Why the ‘Divide By 2' Algorithm Works

I found myself struggling a bit to understand why the divide by 2 algorithm works for translating from base 10 to base 2. This site had a decent explanation (thanks, Carlos!)

Let’s start with 87 and translate both ways.

  • In base 10, this is equivalent to 8*10 + 7*1 or 8*10¹ + 7*10⁰.
  • To convert to binary, we do the divide by 2 algorithm:
  • Declare output holder with a little bracket for each digit [_][_][_][_]……[_]
  • ** 87/2 = 43 (rem 1 — means this base 10 number ‘87’ was odd, i.e. one more than a multiple of 2. We take this and put it in the right most column of our output digits) [_][_][_][_]……[1]
  • ** 43/2 = 21 (rem 1 — means 43 was odd) [_][_][_][_]…[1][1]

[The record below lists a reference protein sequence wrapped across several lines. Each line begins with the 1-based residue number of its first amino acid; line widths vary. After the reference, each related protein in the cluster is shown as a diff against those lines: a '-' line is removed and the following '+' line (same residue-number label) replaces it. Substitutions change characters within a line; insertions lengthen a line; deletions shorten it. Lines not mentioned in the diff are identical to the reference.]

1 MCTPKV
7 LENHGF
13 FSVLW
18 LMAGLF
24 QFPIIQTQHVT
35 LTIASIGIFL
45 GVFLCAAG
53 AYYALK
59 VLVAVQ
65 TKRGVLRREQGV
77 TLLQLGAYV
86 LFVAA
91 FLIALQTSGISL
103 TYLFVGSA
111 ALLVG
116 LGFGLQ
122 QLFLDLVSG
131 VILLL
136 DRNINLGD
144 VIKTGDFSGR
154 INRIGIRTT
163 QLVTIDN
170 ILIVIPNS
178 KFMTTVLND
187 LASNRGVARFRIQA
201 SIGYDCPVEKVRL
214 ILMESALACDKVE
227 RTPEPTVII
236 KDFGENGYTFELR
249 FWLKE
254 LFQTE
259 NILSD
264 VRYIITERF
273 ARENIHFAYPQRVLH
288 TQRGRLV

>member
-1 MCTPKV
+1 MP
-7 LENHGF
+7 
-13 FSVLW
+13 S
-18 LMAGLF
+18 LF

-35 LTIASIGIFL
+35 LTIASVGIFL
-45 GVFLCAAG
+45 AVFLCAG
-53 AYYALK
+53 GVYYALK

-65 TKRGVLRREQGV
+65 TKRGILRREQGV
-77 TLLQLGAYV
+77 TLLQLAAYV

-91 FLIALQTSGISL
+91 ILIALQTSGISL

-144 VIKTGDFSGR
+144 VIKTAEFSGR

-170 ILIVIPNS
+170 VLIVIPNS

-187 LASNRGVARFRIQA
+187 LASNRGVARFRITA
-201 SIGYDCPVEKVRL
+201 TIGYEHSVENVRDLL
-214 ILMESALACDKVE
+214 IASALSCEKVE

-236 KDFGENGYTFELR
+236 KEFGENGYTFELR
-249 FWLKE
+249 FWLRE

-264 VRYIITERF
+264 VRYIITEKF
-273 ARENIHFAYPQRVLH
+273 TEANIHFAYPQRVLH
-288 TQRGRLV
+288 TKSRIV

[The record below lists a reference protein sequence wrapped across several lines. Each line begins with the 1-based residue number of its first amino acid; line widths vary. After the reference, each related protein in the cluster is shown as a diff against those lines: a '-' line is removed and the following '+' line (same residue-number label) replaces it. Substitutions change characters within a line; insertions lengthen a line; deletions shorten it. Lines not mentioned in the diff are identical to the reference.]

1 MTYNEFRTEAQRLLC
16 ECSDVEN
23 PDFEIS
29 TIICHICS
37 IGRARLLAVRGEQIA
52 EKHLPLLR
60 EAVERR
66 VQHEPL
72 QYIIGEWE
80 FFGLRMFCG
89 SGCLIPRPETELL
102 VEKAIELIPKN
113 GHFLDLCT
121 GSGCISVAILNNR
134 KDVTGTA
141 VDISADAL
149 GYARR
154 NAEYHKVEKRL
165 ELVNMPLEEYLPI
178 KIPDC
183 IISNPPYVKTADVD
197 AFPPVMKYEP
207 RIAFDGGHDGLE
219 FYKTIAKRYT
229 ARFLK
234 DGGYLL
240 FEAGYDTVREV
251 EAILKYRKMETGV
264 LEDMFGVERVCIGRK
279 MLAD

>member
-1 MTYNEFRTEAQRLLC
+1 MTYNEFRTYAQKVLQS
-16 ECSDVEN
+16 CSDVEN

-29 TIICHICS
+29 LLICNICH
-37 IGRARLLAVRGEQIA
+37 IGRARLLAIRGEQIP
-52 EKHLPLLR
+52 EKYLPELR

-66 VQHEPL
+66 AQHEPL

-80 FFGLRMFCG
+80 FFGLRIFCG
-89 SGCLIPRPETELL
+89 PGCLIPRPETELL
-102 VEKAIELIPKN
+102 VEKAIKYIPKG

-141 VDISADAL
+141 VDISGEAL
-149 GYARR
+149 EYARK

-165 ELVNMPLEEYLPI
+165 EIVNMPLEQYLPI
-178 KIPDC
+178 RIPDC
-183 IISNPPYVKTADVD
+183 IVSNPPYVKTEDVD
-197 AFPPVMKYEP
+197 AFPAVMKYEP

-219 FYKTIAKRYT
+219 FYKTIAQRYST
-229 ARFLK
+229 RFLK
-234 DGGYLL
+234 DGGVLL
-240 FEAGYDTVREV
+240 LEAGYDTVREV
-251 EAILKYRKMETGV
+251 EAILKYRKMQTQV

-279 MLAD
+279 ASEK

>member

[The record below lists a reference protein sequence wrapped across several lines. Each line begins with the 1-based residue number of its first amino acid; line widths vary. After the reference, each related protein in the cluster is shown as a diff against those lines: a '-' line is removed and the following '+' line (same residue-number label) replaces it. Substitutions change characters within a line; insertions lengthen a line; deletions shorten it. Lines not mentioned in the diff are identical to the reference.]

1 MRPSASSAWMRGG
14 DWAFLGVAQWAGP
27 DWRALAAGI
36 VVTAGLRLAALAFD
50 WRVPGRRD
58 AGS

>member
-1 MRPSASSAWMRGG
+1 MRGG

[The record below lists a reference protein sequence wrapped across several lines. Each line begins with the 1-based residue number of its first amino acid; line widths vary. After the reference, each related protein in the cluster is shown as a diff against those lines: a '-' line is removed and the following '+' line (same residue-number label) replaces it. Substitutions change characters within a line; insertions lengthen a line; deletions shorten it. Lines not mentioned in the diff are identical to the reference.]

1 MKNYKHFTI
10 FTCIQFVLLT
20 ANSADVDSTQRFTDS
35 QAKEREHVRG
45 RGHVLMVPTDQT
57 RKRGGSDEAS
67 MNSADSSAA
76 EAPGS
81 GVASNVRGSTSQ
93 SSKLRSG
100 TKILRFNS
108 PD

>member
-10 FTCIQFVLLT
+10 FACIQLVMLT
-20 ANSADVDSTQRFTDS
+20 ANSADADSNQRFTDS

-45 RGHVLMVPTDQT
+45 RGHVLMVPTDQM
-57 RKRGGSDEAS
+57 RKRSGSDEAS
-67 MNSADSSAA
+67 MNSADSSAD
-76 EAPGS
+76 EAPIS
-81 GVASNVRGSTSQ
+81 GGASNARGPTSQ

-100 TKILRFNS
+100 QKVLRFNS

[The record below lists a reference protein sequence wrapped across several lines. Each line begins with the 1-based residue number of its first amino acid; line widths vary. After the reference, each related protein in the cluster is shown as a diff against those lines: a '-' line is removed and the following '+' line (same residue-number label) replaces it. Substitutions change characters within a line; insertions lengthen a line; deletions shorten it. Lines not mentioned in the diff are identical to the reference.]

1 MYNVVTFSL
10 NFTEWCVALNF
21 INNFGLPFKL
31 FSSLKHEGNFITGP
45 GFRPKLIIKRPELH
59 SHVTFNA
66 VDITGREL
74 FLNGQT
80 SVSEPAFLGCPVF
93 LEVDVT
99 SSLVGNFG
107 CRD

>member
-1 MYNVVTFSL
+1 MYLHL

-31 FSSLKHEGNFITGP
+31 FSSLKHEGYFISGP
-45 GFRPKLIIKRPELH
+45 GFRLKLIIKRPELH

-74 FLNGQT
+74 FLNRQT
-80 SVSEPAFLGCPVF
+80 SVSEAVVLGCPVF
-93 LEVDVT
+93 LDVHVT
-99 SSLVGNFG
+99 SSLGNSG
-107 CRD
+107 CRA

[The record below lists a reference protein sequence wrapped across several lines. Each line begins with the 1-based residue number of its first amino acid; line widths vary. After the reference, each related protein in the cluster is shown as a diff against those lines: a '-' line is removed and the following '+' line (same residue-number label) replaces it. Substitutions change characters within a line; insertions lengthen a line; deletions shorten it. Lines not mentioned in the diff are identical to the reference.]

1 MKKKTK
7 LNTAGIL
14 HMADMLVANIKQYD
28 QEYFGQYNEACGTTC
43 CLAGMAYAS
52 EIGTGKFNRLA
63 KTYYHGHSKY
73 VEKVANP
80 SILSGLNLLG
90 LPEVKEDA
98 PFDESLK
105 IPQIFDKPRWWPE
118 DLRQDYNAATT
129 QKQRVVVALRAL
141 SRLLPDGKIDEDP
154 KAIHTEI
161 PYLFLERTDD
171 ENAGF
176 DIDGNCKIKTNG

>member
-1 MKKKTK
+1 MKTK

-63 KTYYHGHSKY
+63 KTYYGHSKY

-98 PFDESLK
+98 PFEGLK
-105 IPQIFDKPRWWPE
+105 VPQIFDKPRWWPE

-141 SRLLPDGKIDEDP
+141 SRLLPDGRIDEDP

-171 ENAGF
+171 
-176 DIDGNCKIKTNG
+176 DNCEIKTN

• ** 21/2 = 10 (rem 1–-21 was odd) [_][_][_][_]…[1][1][1]
  • ** 10/2 = 5 (rem 0–-10 was even)[_][_][_][_]…[0][1][1][1]
  • ** 5/2 = 2(rem 1–-5 was odd) [_]…[1][0][1][1][1]
  • ** 2/2 = 1(rem 0–-2 was even) [_]…[0][1][0][1][1][1]
  • ** 1/2 = 0 (rem 1–-1 was odd) [1][0][1][0][1][1][1]

My Questions:

  • Why do that last step of 1 divided by 2? Why is 1 mod 2 = 1? I need to review some modulo algebra apparently.
  • Why do you put the numbers in reverse order? I need some more time to noodle on that.

Final Number = 1010111. I learned that it’s sometimes written with an extra 0 on the left to make it into a ‘byte’ which is 8 bits, i.e. 01010111. This is similar to adding a 0 on the left of a base 10 number, where ‘80’ is equivalent to ‘080,’ but we usually just write it 080. To be super explicit:

BASE 10

80 = __ +8*10¹ + 8*10⁰

080 = 0*10² + 8*10¹ + 8*10⁰

BASE 2

1010111 = __ + 1*²⁶ + 0*²⁵ + 1*²⁴ + 0*²³+1*²²+1*²¹+1*²⁰

01010111 = 0*2⁷ + 1*2⁶ + 0*2⁵ + 1*2⁴ + 0*2³+1*2²+1*2¹+1*2⁰

Raw Notes

One clap, two clap, three clap, forty?

By clapping more or less, you can signal to us which stories really stand out.